Tuesday, July 21, 2009

Sport of Choice

Holly, Katrin and Julie have all answered this question:

"What got you into your sport of choice...why that one, why not another type of dog sport? What else have you tried, but don't care for? What haven't you tried but would like to?"

I figured I'd chime in as well.

I guess my first sport of choice would be Obedience, as I practically grew up next to an obedience ring. My mom competed with her Golden Retrievers through most of my childhood. I got my first dog, a Labrador Retriever, just after I graduated college. Although I had long been a spectator, it soon became very evident that some things can only be learned by doing. I think I suffered every embarrassment possible in the ring at the hands of my own dog, culminating in one memorable trip to Canada: I happened to be going in the Novice ring at the same time my mom was going into the Open ring with her Golden. When we were on the Heel Free exercise, Tara saw my mom throw the dumbbell for her Retrieve. Tara apparently decided that "The Gran" was having way more fun than we were; she ran out of my ring and into mom's, and retrieved the dumbbell before mom could send her Golden to get it. Tara never did get her CD, but it was certainly a learning experience, and I've applied those lessons well since getting my first Cardi. Ian earned his CD in four trials (his one NQ was my fault, not his), with two First placements and a High In Trial along the way. We're this close to starting Open competition.

I've also come to quite enjoy Conformation. Even though politics do sometimes come into play, and I don't always understand where the judge could possibly be coming from, it is still a thrill to win, and I imagine it will be even more so the first time I do it with a dog I've bred myself.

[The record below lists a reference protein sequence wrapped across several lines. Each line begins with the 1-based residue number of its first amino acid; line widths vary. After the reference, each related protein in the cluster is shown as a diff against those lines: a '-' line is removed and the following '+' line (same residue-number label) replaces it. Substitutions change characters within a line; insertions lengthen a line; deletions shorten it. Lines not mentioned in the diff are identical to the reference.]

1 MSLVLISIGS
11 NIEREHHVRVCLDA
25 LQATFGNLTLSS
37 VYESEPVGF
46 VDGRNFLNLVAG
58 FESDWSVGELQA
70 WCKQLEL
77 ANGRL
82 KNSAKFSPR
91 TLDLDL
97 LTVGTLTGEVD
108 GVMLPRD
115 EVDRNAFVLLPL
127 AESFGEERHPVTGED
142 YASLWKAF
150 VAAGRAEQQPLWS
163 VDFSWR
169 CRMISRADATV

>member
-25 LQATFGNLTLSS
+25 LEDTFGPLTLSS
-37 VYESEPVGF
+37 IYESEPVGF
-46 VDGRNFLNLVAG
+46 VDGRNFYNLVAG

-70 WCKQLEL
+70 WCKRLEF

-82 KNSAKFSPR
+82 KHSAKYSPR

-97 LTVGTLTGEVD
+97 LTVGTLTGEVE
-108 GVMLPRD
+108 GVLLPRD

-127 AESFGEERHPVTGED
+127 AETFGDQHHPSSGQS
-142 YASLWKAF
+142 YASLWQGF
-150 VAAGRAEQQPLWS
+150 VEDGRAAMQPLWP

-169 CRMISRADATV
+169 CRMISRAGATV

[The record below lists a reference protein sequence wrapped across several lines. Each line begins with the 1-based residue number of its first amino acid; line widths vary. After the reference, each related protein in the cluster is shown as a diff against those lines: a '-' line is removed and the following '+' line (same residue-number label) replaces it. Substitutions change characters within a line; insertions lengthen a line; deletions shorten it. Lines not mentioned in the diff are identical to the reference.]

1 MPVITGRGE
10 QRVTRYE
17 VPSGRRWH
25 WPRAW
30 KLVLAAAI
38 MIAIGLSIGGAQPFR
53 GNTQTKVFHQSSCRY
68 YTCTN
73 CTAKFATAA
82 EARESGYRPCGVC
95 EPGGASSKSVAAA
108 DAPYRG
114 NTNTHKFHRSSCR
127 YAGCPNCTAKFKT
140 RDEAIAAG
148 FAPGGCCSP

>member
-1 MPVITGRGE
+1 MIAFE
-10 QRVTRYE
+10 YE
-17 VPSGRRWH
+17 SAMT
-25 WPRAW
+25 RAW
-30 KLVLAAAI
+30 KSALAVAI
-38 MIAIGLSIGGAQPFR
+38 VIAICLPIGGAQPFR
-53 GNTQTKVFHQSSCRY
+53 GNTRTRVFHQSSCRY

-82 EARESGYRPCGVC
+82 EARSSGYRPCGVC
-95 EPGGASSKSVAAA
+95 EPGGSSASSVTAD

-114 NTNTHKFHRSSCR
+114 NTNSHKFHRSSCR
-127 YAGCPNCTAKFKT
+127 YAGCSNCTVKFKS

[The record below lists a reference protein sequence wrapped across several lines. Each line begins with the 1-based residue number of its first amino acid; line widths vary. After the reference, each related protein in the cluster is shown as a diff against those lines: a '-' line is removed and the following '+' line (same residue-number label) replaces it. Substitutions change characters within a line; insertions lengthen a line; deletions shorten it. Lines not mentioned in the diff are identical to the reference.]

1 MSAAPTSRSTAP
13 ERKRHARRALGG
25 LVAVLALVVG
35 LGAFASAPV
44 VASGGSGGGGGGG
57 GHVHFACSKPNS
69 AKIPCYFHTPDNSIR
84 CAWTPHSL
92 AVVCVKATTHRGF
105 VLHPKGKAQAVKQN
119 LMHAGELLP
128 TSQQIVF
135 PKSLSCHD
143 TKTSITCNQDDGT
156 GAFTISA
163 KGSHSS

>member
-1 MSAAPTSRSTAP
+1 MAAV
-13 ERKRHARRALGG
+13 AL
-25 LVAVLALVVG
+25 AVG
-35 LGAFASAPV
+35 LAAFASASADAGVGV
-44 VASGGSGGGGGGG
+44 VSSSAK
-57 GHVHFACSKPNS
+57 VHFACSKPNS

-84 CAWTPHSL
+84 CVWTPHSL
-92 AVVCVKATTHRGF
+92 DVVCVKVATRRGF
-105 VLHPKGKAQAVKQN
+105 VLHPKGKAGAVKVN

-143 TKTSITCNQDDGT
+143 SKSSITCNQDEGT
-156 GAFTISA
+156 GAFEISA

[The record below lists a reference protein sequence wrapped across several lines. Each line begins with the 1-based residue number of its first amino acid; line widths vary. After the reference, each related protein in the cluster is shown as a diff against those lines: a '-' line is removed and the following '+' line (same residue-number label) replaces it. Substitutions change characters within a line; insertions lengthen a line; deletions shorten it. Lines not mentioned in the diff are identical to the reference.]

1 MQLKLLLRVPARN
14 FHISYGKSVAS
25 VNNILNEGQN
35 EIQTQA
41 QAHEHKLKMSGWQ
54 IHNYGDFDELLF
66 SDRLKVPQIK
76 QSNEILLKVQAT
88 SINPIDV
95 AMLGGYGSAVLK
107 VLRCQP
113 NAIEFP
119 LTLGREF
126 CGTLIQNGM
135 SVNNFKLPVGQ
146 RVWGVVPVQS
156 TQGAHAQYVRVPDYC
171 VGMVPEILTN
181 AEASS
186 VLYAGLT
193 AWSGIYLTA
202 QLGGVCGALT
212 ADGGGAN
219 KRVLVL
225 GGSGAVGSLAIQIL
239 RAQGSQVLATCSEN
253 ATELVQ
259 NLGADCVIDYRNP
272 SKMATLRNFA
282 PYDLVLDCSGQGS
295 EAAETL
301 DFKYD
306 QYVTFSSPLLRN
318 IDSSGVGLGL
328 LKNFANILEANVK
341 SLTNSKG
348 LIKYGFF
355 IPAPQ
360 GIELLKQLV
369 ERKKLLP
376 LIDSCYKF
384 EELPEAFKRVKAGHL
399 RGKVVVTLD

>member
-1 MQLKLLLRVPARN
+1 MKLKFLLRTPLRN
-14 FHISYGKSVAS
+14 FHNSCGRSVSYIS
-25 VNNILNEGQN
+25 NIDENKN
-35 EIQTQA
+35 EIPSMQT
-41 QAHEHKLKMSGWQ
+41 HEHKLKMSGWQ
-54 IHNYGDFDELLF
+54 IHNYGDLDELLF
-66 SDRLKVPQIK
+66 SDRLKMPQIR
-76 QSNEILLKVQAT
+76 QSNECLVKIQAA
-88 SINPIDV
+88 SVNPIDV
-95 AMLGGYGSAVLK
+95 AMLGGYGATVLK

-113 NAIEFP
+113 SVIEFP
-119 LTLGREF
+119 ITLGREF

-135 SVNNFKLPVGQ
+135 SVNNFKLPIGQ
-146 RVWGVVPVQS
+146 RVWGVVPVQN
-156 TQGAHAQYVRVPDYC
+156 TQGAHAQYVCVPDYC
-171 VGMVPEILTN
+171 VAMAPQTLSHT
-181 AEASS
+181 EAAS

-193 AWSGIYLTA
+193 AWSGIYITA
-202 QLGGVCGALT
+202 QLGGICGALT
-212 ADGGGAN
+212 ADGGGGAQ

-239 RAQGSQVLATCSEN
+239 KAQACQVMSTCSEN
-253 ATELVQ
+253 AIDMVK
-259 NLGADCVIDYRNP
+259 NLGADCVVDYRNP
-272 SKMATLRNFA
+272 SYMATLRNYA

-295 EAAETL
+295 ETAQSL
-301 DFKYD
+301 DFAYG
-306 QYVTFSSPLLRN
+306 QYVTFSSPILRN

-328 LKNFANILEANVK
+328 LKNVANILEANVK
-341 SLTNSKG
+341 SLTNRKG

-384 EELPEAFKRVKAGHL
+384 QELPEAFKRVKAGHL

Agility is another activity Ian has trained in, and we both enjoy it. No titles to date, but I haven't been too serious about the training yet as we've been doing so many other things. Elli will be a whirlwind in the agility ring and I can't wait until she's old enough to start training. I better improve MY skills in that arena before then, though!

I took Ian to one herding clinic and put him on ducks, and it was very exciting to watch that instinct kick in. Without any instruction or training at all he was trying to gather them up and fetch them to the instructor and me on the other end of the pen. I think he could be very good at it with some training, and don't think he would be intimidated by sheep, as he was quite interested in them. I, on the other hand, am a different story. I have no livestock knowledge or sense whatsoever, and really don't have an interest in that area, so I don't see myself doing a lot with herding.

I played at flyball back in the day with Tara, but have not tried that with the corgis. Though they might make a good "height dog," I'm not sure I want to put that kind of stress on their shoulders and long spines.

My mom also did tracking trials with her dogs, and I would like to try that at some point. I mean, the corgis noses are almost on the ground anyway! If only this working-for-a-living-thing wasn't crimping my style...

How about the rest of you?

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